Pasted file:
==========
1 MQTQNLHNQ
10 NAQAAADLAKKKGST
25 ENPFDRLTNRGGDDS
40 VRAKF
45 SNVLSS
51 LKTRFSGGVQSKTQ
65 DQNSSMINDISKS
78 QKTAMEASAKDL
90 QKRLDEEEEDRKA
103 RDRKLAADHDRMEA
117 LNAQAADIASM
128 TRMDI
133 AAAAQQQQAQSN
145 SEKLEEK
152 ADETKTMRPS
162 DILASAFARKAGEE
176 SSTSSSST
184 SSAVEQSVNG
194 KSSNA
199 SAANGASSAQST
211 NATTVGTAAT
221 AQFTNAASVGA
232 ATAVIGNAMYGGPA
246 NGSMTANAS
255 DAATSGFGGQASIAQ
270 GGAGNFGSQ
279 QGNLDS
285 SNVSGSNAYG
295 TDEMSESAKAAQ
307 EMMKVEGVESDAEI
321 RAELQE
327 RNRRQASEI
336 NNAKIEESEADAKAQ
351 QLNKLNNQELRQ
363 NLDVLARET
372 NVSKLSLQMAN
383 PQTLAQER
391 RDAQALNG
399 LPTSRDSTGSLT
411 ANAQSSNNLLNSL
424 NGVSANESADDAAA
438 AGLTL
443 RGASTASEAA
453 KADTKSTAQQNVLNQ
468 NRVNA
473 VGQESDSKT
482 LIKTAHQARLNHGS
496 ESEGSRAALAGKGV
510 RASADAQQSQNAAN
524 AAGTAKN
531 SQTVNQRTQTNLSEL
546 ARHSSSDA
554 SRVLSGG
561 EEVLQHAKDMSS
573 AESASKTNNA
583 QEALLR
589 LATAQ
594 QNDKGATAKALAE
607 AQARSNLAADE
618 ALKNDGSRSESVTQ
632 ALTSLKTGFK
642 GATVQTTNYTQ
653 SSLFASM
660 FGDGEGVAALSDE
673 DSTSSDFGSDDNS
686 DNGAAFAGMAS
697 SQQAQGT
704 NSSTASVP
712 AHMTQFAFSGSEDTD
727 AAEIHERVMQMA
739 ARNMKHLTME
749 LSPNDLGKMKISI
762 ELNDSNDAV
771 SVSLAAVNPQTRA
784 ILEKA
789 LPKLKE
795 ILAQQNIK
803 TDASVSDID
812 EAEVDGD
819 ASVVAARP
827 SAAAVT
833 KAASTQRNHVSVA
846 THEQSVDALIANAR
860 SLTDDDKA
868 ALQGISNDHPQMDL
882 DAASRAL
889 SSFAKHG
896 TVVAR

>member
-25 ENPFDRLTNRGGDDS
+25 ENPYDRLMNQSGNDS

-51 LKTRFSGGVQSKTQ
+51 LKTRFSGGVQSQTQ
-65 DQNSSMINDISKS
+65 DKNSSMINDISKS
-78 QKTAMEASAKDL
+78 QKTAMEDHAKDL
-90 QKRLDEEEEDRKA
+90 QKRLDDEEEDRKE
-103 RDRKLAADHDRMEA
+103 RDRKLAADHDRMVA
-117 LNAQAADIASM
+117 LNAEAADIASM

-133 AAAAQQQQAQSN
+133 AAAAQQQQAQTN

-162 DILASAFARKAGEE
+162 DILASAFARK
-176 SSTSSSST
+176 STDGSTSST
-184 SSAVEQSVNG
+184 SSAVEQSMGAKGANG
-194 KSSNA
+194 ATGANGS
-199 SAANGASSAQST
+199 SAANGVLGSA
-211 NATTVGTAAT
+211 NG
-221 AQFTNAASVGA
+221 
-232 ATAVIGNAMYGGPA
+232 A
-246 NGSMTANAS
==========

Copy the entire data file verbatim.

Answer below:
1 MQTQNLHNQ
10 NAQAAADLAKKKGST
25 ENPFDRLTNRGGDDS
40 VRAKF
45 SNVLSS
51 LKTRFSGGVQSKTQ
65 DQNSSMINDISKS
78 QKTAMEASAKDL
90 QKRLDEEEEDRKA
103 RDRKLAADHDRMEA
117 LNAQAADIASM
128 TRMDI
133 AAAAQQQQAQSN
145 SEKLEEK
152 ADETKTMRPS
162 DILASAFARKAGEE
176 SSTSSSST
184 SSAVEQSVNG
194 KSSNA
199 SAANGASSAQST
211 NATTVGTAAT
221 AQFTNAASVGA
232 ATAVIGNAMYGGPA
246 NGSMTANAS
255 DAATSGFGGQASIAQ
270 GGAGNFGSQ
279 QGNLDS
285 SNVSGSNAYG
295 TDEMSESAKAAQ
307 EMMKVEGVESDAEI
321 RAELQE
327 RNRRQASEI
336 NNAKIEESEADAKAQ
351 QLNKLNNQELRQ
363 NLDVLARET
372 NVSKLSLQMAN
383 PQTLAQER
391 RDAQALNG
399 LPTSRDSTGSLT
411 ANAQSSNNLLNSL
424 NGVSANESADDAAA
438 AGLTL
443 RGASTASEAA
453 KADTKSTAQQNVLNQ
468 NRVNA
473 VGQESDSKT
482 LIKTAHQARLNHGS
496 ESEGSRAALAGKGV
510 RASADAQQSQNAAN
524 AAGTAKN
531 SQTVNQRTQTNLSEL
546 ARHSSSDA
554 SRVLSGG
561 EEVLQHAKDMSS
573 AESASKTNNA
583 QEALLR
589 LATAQ
594 QNDKGATAKALAE
607 AQARSNLAADE
618 ALKNDGSRSESVTQ
632 ALTSLKTGFK
642 GATVQTTNYTQ
653 SSLFASM
660 FGDGEGVAALSDE
673 DSTSSDFGSDDNS
686 DNGAAFAGMAS
697 SQQAQGT
704 NSSTASVP
712 AHMTQFAFSGSEDTD
727 AAEIHERVMQMA
739 ARNMKHLTME
749 LSPNDLGKMKISI
762 ELNDSNDAV
771 SVSLAAVNPQTRA
784 ILEKA
789 LPKLKE
795 ILAQQNIK
803 TDASVSDID
812 EAEVDGD
819 ASVVAARP
827 SAAAVT
833 KAASTQRNHVSVA
846 THEQSVDALIANAR
860 SLTDDDKA
868 ALQGISNDHPQMDL
882 DAASRAL
889 SSFAKHG
896 TVVAR

>member
-25 ENPFDRLTNRGGDDS
+25 ENPYDRLMNQSGNDS

-51 LKTRFSGGVQSKTQ
+51 LKTRFSGGVQSQTQ
-65 DQNSSMINDISKS
+65 DKNSSMINDISKS
-78 QKTAMEASAKDL
+78 QKTAMEDHAKDL
-90 QKRLDEEEEDRKA
+90 QKRLDDEEEDRKE
-103 RDRKLAADHDRMEA
+103 RDRKLAADHDRMVA
-117 LNAQAADIASM
+117 LNAEAADIASM

-133 AAAAQQQQAQSN
+133 AAAAQQQQAQTN

-162 DILASAFARKAGEE
+162 DILASAFARK
-176 SSTSSSST
+176 STDGSTSST
-184 SSAVEQSVNG
+184 SSAVEQSMGAKGANG
-194 KSSNA
+194 ATGANGS
-199 SAANGASSAQST
+199 SAANGVLGSA
-211 NATTVGTAAT
+211 NG
-221 AQFTNAASVGA
+221 
-232 ATAVIGNAMYGGPA
+232 A
-246 NGSMTANAS